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CMAJ. 2010 November 23; 182(17): E801.
PMCID: PMC2988569

Harlequin colour change: unilateral erythema in a newborn

A healthy girl was born at term after an uncomplicated pregnancy and delivery. When she was five days old, unilateral erythema with contralateral pallor developed that was strikingly demarcated at midline (Figure 1). This phenomenon occurred after the infant had been placed on her right side, with the erythema on the dependent half of her body. It resolved spontaneously within minutes.

Figure 1
Well-demarcated erythema on the dependent right side (harlequin colour change) of a healthy five-day-old girl.

Harlequin colour change appears transiently in approximately 10% of healthy newborns.1 This distinctive phenomenon presents as a well-demarcated colour change, with one half of the body displaying erythema and the other half pallor. Usually occurring between two and five days of age, harlequin colour change has been seen as late as three weeks of age.2 The condition is benign, and the change of colour fades away in 30 seconds to 20 minutes. It may recur when the infant is placed on her or his side. The differential diagnosis includes port-wine stain and nascent hemangioma of infancy.3 The transient nature of harlequin colour change helps to differentiate it from these other conditions.

Although occasionally reported with prematurity, low birthweight, hypoxia, systemic use of prostaglandin E1, or intracranial injury,2 harlequin colour change is seen most often in healthy neonates. Some authors have speculated that its pathogenesis involves temporary imbalance in the tone of cutaneous blood vessels secondary to hypothalamic immaturity.4 This benign condition should not be confused with harlequin fetus, a severe and uncommon form of ichthyosis manifesting with large, plate-like scales and fissures over the body.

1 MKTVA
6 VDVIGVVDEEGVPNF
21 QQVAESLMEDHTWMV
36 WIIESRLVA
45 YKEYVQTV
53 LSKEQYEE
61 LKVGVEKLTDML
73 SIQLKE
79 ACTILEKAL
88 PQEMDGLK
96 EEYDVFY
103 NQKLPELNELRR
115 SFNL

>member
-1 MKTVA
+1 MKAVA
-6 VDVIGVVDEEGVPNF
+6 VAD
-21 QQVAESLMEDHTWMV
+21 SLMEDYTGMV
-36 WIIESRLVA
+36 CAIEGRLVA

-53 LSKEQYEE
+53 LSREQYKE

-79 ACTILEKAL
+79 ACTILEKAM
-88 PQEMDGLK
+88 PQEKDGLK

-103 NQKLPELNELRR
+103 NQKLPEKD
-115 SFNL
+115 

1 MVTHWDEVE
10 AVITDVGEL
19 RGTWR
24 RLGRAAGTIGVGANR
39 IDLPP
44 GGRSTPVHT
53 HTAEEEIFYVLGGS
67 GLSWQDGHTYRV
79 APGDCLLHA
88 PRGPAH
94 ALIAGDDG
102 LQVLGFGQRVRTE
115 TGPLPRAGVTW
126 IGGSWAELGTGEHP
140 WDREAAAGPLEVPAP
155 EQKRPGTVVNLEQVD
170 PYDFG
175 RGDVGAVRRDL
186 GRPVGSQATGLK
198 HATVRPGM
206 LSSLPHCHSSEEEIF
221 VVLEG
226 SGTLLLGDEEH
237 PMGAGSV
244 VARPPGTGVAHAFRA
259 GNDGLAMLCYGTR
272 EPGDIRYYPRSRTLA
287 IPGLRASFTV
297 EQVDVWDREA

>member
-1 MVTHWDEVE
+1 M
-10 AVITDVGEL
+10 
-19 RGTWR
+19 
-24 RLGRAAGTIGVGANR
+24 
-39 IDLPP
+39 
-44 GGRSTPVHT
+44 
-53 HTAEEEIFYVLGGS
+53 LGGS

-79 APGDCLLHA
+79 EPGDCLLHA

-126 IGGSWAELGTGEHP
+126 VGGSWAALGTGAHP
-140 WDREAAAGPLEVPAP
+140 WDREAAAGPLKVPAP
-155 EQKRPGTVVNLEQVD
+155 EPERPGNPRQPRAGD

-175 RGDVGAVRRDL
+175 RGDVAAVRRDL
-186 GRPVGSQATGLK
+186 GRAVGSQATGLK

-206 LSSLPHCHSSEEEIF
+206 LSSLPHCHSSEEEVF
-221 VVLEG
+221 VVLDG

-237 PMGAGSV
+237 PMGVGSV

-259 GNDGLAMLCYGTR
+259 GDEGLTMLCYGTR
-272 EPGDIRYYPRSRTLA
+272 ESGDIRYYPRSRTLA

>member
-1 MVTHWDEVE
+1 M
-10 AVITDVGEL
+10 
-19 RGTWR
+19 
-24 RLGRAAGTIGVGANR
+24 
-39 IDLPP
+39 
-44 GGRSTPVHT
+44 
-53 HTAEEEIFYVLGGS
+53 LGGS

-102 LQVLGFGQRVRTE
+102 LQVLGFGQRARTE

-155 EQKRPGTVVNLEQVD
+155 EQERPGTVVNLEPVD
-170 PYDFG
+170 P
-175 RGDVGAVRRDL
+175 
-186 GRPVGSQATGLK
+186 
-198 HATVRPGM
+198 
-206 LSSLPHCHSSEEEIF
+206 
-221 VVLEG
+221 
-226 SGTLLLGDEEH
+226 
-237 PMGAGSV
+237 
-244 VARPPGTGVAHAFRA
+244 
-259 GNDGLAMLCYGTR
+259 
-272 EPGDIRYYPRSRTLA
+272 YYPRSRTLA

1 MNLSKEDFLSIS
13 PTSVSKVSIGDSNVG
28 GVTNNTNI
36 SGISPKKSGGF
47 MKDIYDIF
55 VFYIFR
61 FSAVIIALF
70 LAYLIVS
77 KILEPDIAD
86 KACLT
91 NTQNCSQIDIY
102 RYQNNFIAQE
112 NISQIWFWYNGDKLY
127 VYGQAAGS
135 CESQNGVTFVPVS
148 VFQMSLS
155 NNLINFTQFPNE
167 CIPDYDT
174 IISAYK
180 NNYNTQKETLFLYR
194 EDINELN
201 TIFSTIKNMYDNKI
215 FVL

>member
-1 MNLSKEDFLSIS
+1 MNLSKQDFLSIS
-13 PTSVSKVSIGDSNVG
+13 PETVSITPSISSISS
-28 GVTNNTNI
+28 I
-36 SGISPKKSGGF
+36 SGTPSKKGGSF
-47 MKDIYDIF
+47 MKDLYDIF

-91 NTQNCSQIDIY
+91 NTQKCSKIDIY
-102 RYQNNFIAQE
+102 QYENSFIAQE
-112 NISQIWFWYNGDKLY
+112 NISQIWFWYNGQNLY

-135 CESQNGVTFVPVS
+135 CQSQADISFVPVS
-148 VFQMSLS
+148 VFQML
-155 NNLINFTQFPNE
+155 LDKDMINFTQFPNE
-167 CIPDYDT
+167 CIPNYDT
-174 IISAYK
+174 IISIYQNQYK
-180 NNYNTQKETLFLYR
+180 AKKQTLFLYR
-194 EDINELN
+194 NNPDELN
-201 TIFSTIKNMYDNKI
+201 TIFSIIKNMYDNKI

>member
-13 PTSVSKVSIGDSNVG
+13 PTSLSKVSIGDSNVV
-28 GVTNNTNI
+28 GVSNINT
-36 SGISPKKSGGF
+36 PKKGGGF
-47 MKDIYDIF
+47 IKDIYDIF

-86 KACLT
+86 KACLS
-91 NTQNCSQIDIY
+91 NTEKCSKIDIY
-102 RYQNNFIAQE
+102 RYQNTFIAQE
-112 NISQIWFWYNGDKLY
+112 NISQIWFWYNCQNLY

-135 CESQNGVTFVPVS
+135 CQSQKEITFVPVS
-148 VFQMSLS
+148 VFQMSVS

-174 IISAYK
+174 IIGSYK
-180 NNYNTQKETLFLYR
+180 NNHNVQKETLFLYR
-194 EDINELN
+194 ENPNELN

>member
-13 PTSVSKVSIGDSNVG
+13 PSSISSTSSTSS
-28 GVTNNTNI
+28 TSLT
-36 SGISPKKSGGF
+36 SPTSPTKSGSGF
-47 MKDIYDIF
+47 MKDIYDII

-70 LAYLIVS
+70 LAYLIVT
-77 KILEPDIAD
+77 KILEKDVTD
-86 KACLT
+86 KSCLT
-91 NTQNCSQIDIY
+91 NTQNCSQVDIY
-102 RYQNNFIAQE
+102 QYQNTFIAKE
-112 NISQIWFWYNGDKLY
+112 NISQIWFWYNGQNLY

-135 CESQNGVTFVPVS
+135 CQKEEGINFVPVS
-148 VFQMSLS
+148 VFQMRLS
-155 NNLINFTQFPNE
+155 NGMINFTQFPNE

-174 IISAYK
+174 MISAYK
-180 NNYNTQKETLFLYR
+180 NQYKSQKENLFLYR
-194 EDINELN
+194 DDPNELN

Recognition of harlequin colour change is important, given that parents may be quite alarmed at its striking cutaneous changes. The phenomenon is likely more common than suggested by the literature, in part because of its transience.

Footnotes

Previously published at www.cmaj.ca

Competing interests: None declared.

This article has been peer reviewed.

REFERENCES

1. Selimo lu MA, Dilmen U, Karakelleo lu C, et al. Picture of the month. Harlequin color change. Arch Pediatr Adolesc Med. 1995;149:1171–2. [PubMed]
2. Rao J, Campbell ME, Krol A. The harlequin color change and association with prostaglandin E1. Pediatr Dermatol. 2004;21:573–6. [PubMed]
3. Cordoro KM, Speetzen LS, Koerper MA, et al. Physiologic changes in vascular birthmarks during early infancy: mechanisms and clinical implications. J Am Acad Dermatol. 2009;60:669–75. [PubMed]
4. Padda GS, Cruz OA, Silen ML, et al. Skin conductance responses in paediatric Harlequin syndrome. Paediatr Anaesth. 1999;9:159–62. [PubMed]

Articles from CMAJ : Canadian Medical Association Journal are provided here courtesy of Canadian Medical Association